About a year ago, I passed a juniper in my garden that had filled in over the previous growing season. It was a good time to remove the old foliage, so I made a mental note to thin the tree.
A full year later, I still hadn’t thinned the foliage. And then I noticed that some of the branches had turned yellow.
Shimpaku grafted on California juniper –
note the yellow patch on the upper left side of the tree
Similar yellowing showed up on a back branch too.
I knew what the problem was, but took a closer look anyway.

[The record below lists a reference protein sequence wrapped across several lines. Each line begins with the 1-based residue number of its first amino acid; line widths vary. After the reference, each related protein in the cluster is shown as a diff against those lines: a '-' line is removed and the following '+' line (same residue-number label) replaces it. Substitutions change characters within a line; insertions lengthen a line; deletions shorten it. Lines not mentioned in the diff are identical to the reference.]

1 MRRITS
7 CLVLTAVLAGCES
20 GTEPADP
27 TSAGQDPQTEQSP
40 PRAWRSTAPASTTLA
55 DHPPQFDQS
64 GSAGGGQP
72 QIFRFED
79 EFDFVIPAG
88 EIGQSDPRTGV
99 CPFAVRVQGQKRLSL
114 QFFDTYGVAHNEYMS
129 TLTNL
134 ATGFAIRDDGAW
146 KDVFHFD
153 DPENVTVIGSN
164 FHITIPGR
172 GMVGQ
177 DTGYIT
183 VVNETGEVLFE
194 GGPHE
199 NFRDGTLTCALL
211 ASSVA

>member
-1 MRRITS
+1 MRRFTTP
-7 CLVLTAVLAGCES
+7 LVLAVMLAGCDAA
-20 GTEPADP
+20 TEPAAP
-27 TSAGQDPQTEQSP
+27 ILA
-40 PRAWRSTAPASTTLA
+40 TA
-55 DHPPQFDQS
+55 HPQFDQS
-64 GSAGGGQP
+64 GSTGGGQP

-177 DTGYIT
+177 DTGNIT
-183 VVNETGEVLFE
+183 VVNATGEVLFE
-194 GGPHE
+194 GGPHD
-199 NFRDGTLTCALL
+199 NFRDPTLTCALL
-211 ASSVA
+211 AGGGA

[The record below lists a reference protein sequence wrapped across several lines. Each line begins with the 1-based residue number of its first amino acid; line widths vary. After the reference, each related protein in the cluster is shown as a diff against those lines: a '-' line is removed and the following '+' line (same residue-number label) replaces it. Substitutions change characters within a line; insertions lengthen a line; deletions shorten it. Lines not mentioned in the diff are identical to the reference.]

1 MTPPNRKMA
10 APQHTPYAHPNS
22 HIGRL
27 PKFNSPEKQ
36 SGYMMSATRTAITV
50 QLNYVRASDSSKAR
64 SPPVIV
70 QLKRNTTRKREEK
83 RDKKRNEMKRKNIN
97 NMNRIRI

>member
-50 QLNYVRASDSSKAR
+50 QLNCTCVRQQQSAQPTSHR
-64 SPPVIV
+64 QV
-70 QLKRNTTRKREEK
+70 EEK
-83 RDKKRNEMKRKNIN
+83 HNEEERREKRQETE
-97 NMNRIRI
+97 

The culprit – juniper scale
Many species of juniper are susceptible to scale when the foliage is overcrowded. Simply thinning healthy trees when they are full can help them resist infestation and stay healthy year after year.
Fortunately the fix is easy. I thinned the tree. This usually makes a dent in the scale population, and I can follow-up with insecticidal soap if needed.
Here’s the tree after thinning.
Shimpaku juniper – 18″ tall
I’ll let the tree recover over summer and look to work on it again after it puts on some new growth, either this winter or sometime next year.
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